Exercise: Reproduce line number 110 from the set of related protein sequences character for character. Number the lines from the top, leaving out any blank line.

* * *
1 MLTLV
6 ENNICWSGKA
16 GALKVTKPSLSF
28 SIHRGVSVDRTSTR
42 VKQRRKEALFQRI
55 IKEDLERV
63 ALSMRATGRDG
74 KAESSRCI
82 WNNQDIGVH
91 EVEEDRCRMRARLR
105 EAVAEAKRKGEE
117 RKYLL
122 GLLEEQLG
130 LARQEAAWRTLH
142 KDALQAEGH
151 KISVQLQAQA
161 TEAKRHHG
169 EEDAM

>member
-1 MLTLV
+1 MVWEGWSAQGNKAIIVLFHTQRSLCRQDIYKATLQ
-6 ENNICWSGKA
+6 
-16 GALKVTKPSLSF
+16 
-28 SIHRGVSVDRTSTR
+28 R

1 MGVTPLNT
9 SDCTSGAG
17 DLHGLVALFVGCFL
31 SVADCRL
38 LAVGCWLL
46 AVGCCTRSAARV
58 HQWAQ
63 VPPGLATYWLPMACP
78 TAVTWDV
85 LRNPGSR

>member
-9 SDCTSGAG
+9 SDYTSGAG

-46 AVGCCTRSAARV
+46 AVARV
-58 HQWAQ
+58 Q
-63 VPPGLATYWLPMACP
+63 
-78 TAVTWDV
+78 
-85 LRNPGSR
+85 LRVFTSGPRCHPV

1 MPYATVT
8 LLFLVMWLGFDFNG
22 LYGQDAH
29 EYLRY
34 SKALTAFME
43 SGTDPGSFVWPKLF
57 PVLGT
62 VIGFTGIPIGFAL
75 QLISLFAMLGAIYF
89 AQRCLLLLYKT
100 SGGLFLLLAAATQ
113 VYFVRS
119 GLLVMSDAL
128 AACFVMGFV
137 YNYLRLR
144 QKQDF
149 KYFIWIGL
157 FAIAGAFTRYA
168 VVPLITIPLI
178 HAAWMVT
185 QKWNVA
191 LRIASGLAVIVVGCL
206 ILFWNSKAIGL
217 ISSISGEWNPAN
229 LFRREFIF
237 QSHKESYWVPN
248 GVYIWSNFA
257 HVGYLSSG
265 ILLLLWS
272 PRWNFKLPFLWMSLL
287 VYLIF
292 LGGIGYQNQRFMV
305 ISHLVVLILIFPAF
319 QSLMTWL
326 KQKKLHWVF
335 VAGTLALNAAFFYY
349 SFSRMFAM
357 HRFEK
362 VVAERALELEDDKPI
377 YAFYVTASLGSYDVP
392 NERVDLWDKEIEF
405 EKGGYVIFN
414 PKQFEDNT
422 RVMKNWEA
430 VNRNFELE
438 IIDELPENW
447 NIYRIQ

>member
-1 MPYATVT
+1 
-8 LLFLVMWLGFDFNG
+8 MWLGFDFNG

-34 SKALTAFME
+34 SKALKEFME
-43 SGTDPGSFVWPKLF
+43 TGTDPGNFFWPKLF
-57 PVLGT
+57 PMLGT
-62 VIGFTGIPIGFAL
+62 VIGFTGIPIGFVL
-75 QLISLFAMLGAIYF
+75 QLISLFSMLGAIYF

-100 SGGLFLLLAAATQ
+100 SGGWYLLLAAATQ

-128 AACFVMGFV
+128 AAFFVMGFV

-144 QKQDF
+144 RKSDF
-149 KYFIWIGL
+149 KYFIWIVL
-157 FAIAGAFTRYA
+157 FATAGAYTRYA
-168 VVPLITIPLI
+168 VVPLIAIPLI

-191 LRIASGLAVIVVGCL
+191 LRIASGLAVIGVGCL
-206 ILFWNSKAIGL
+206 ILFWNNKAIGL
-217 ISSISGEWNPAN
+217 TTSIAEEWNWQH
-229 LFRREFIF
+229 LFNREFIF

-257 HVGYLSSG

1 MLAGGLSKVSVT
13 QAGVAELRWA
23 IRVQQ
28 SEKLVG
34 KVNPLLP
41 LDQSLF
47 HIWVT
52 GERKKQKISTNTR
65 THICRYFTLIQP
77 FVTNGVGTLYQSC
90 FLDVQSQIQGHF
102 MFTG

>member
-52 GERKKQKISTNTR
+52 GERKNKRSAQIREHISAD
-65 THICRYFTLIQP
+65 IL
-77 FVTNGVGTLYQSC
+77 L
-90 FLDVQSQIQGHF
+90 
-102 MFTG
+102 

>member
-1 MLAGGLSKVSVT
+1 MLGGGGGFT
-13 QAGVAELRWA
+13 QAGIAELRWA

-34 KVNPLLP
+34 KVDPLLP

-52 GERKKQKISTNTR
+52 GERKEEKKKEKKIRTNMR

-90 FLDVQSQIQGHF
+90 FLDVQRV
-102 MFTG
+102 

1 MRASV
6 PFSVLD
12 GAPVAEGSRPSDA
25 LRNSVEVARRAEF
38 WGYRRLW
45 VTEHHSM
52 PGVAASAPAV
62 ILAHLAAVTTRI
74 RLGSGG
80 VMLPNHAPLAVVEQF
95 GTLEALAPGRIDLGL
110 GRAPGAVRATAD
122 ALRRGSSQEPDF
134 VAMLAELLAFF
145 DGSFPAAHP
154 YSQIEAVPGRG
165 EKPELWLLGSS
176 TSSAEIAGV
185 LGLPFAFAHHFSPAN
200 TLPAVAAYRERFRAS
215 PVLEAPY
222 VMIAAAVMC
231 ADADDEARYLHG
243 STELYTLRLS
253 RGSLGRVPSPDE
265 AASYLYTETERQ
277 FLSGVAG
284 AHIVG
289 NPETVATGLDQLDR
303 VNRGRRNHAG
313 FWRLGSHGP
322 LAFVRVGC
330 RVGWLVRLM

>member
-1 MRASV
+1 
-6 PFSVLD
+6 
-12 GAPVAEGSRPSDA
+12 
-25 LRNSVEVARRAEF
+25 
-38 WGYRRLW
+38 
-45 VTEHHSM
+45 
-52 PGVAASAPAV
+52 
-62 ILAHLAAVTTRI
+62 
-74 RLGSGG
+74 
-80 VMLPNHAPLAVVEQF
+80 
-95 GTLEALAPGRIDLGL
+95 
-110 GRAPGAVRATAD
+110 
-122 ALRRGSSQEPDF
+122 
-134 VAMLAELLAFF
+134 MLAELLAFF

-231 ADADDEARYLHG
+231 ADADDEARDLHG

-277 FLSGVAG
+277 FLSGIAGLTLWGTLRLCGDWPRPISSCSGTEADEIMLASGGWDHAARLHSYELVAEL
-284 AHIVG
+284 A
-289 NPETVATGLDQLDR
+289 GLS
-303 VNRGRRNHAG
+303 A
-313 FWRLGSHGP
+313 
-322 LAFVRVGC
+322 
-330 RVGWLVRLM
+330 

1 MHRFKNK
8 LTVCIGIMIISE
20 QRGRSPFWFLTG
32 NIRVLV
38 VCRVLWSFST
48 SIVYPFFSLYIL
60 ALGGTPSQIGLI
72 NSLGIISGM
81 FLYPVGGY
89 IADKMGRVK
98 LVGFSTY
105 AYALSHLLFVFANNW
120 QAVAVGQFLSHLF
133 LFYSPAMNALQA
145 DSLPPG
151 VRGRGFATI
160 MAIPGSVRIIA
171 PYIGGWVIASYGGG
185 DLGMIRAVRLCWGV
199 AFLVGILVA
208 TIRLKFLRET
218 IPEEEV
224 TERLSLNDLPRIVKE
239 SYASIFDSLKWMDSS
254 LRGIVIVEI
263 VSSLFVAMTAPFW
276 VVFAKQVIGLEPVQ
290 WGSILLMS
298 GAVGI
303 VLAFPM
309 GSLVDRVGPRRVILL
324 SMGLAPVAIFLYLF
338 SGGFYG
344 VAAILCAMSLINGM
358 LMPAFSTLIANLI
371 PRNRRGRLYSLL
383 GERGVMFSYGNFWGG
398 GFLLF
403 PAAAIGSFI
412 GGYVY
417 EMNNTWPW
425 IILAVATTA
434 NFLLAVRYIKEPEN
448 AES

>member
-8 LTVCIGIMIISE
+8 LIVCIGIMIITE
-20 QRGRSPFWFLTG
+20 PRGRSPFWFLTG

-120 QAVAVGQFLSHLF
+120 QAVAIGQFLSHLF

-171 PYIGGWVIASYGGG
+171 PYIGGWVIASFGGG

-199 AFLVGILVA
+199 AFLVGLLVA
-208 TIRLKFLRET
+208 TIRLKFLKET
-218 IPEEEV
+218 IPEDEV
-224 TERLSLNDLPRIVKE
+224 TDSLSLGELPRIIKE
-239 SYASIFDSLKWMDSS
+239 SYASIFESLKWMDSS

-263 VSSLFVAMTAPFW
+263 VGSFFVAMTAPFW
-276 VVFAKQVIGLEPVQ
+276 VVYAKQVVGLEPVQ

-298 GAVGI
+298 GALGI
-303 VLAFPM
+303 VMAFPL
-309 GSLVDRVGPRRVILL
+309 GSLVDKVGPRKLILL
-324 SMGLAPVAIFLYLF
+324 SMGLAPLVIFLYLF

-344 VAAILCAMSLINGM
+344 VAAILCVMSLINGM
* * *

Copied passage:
+62 VIGFTGIPIGFVL